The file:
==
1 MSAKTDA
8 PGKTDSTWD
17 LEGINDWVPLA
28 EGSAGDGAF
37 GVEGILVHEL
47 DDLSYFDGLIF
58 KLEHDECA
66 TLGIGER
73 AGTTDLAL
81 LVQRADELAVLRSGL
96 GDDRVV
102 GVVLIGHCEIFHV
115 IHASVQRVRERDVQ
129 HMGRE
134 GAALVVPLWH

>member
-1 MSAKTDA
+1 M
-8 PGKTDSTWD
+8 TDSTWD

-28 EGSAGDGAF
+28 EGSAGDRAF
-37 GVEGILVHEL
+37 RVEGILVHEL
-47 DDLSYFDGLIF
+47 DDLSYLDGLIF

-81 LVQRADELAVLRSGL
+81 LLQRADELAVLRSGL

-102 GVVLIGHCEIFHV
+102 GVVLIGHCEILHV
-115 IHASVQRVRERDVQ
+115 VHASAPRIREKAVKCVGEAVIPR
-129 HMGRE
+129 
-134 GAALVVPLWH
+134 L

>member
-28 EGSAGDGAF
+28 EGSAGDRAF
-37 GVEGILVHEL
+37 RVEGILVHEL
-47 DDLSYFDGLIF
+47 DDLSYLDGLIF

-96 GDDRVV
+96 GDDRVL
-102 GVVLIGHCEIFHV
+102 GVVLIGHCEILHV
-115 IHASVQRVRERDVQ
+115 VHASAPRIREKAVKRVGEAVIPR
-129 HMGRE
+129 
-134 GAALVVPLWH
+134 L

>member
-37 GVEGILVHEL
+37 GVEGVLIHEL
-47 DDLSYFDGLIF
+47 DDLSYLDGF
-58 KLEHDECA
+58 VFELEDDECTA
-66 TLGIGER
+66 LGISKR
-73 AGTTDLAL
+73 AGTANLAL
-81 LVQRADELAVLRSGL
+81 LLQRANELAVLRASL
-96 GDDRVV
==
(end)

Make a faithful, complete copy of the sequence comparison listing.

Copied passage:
1 MSAKTDA
8 PGKTDSTWD
17 LEGINDWVPLA
28 EGSAGDGAF
37 GVEGILVHEL
47 DDLSYFDGLIF
58 KLEHDECA
66 TLGIGER
73 AGTTDLAL
81 LVQRADELAVLRSGL
96 GDDRVV
102 GVVLIGHCEIFHV
115 IHASVQRVRERDVQ
129 HMGRE
134 GAALVVPLWH

>member
-1 MSAKTDA
+1 M
-8 PGKTDSTWD
+8 TDSTWD

-28 EGSAGDGAF
+28 EGSAGDRAF
-37 GVEGILVHEL
+37 RVEGILVHEL
-47 DDLSYFDGLIF
+47 DDLSYLDGLIF

-81 LVQRADELAVLRSGL
+81 LLQRADELAVLRSGL

-102 GVVLIGHCEIFHV
+102 GVVLIGHCEILHV
-115 IHASVQRVRERDVQ
+115 VHASAPRIREKAVKCVGEAVIPR
-129 HMGRE
+129 
-134 GAALVVPLWH
+134 L

>member
-28 EGSAGDGAF
+28 EGSAGDRAF
-37 GVEGILVHEL
+37 RVEGILVHEL
-47 DDLSYFDGLIF
+47 DDLSYLDGLIF

-96 GDDRVV
+96 GDDRVL
-102 GVVLIGHCEIFHV
+102 GVVLIGHCEILHV
-115 IHASVQRVRERDVQ
+115 VHASAPRIREKAVKRVGEAVIPR
-129 HMGRE
+129 
-134 GAALVVPLWH
+134 L

>member
-37 GVEGILVHEL
+37 GVEGVLIHEL
-47 DDLSYFDGLIF
+47 DDLSYLDGF
-58 KLEHDECA
+58 VFELEDDECTA
-66 TLGIGER
+66 LGISKR
-73 AGTTDLAL
+73 AGTANLAL
-81 LVQRADELAVLRSGL
+81 LLQRANELAVLRASL
-96 GDDRVV